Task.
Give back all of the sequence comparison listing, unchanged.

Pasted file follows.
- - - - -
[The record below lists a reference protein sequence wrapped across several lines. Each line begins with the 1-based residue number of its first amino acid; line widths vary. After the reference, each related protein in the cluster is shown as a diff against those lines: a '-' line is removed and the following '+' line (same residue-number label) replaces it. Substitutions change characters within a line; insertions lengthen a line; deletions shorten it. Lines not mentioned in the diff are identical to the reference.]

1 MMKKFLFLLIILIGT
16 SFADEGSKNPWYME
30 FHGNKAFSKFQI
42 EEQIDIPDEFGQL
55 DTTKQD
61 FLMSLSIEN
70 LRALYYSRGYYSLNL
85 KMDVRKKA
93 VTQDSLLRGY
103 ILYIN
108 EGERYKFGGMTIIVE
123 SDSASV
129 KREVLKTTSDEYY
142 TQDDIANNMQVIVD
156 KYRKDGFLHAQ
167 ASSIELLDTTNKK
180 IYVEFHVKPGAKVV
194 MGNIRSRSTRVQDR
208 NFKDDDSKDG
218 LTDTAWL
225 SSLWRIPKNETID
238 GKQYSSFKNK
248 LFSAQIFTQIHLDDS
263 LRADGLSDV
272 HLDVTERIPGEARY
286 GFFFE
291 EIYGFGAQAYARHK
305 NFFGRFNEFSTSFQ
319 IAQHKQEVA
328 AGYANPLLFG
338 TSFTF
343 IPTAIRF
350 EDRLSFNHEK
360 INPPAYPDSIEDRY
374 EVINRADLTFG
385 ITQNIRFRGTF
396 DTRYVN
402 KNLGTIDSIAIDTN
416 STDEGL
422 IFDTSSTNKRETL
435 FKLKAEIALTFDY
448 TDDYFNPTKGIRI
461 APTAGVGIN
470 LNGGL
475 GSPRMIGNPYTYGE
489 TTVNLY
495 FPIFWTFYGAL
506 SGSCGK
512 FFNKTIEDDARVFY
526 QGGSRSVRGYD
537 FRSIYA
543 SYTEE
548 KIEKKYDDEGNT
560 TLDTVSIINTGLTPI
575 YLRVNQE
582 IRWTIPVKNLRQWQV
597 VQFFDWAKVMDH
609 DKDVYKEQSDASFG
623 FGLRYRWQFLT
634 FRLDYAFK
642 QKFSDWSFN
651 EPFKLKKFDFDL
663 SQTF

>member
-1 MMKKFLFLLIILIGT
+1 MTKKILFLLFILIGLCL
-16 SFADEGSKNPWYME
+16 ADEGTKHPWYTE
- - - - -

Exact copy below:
[The record below lists a reference protein sequence wrapped across several lines. Each line begins with the 1-based residue number of its first amino acid; line widths vary. After the reference, each related protein in the cluster is shown as a diff against those lines: a '-' line is removed and the following '+' line (same residue-number label) replaces it. Substitutions change characters within a line; insertions lengthen a line; deletions shorten it. Lines not mentioned in the diff are identical to the reference.]

1 MMKKFLFLLIILIGT
16 SFADEGSKNPWYME
30 FHGNKAFSKFQI
42 EEQIDIPDEFGQL
55 DTTKQD
61 FLMSLSIEN
70 LRALYYSRGYYSLNL
85 KMDVRKKA
93 VTQDSLLRGY
103 ILYIN
108 EGERYKFGGMTIIVE
123 SDSASV
129 KREVLKTTSDEYY
142 TQDDIANNMQVIVD
156 KYRKDGFLHAQ
167 ASSIELLDTTNKK
180 IYVEFHVKPGAKVV
194 MGNIRSRSTRVQDR
208 NFKDDDSKDG
218 LTDTAWL
225 SSLWRIPKNETID
238 GKQYSSFKNK
248 LFSAQIFTQIHLDDS
263 LRADGLSDV
272 HLDVTERIPGEARY
286 GFFFE
291 EIYGFGAQAYARHK
305 NFFGRFNEFSTSFQ
319 IAQHKQEVA
328 AGYANPLLFG
338 TSFTF
343 IPTAIRF
350 EDRLSFNHEK
360 INPPAYPDSIEDRY
374 EVINRADLTFG
385 ITQNIRFRGTF
396 DTRYVN
402 KNLGTIDSIAIDTN
416 STDEGL
422 IFDTSSTNKRETL
435 FKLKAEIALTFDY
448 TDDYFNPTKGIRI
461 APTAGVGIN
470 LNGGL
475 GSPRMIGNPYTYGE
489 TTVNLY
495 FPIFWTFYGAL
506 SGSCGK
512 FFNKTIEDDARVFY
526 QGGSRSVRGYD
537 FRSIYA
543 SYTEE
548 KIEKKYDDEGNT
560 TLDTVSIINTGLTPI
575 YLRVNQE
582 IRWTIPVKNLRQWQV
597 VQFFDWAKVMDH
609 DKDVYKEQSDASFG
623 FGLRYRWQFLT
634 FRLDYAFK
642 QKFSDWSFN
651 EPFKLKKFDFDL
663 SQTF

>member
-1 MMKKFLFLLIILIGT
+1 MTKKILFLLFILIGLCL
-16 SFADEGSKNPWYME
+16 ADEGTKHPWYTE